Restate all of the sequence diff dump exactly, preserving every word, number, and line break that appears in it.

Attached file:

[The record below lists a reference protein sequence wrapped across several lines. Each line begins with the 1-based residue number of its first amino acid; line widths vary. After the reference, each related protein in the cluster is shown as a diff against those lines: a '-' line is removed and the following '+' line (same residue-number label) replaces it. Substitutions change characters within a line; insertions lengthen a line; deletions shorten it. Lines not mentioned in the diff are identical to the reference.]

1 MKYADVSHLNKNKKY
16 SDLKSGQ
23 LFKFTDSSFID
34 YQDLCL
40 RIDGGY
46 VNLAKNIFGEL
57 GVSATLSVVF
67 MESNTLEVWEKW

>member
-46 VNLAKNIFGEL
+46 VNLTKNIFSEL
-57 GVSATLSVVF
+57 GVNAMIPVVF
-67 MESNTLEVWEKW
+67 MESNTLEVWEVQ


[The record below lists a reference protein sequence wrapped across several lines. Each line begins with the 1-based residue number of its first amino acid; line widths vary. After the reference, each related protein in the cluster is shown as a diff against those lines: a '-' line is removed and the following '+' line (same residue-number label) replaces it. Substitutions change characters within a line; insertions lengthen a line; deletions shorten it. Lines not mentioned in the diff are identical to the reference.]

1 MKYADVSHLNKNKKY
16 SDLKSGQ
23 LFKFTDSSFID
34 YQDLCL
40 RIDGGY
46 VNLAKNIFGEL
57 GVSATLSVVF
67 MESNTLEVWEKW

>member
-46 VNLAKNIFGEL
+46 VNLTKNIFSEL
-57 GVSATLSVVF
+57 GVNAMIPVVF
-67 MESNTLEVWEKW
+67 MESNTLEVWEVQ